Most of my interviewees during the nine days I spent in Kenya were as friendly as anyone can be – and I, for one, have the tolerant Chinese philosophy to thank for that.

The minute that an old Somali man from a remote Eastleigh neighborhood learned I am Chinese, he looked uplifted and asked: “So, you’re here to pump water for us then, right?”

The same happened in Elwak, Wajir and most other places along my 32-hour bus ride in Kenya’s North Eastern province, where people heard that Chinese engineers will be coming to help build roads. Many asked me when it would happen.

In Mandera, neither the security boss at the United Nations’ High Commission for Refugees office nor the local police’s anti-terrorism unit believed a “white man from China” like me, with benign intentions and no knowledge of the Somali and Swahili languages, would hop on a shabby, “dangerous” bus with 30-odd Somalis to come this far – not to mention, leave on another bus that takes more than 40 hours and has to go through 14 to 15 roadblocks before getting to Nairobi.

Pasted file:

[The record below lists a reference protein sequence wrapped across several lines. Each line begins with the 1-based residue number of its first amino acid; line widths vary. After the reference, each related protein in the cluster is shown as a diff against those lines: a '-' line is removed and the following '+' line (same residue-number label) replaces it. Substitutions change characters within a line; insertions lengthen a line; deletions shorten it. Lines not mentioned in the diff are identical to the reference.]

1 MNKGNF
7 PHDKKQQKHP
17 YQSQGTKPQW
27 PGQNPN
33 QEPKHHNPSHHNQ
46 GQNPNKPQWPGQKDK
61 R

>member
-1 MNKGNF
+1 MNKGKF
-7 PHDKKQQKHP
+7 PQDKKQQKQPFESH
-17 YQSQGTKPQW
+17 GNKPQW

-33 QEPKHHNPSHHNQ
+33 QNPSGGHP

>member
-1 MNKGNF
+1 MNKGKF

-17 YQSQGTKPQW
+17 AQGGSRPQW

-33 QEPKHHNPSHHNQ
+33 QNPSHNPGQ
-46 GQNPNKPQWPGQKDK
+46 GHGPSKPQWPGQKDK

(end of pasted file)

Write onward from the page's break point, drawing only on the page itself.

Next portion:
Six officers questioned me in an interrogation room for three hours and tried, through every possible lead, to establish a link with “hostile forces”.

One of them, after flipping through my well-stamped passport (a result of my being part of the Beijing Olympic Torch Relay entourage that traveled to 21 countries and regions in 33 days), suspected I must have been in Kenya numerous times “for other activities” on a separate, personal passport with a different identity.

Just before all their efforts failed, the unit chief asked me: “You say you’re a journalist trying to write a story. So what’s your story going to be about?”

For the next 10 minutes, I told them exactly what I was going to write: how they and local residents alike are victims of a string of misconceptions by mainstream media outlets around the world who never bother to visit the ground, how they sustain and perpetuate both local instability and a negative image of the community, and that our paper’s aim is to present a more comprehensive, balanced picture.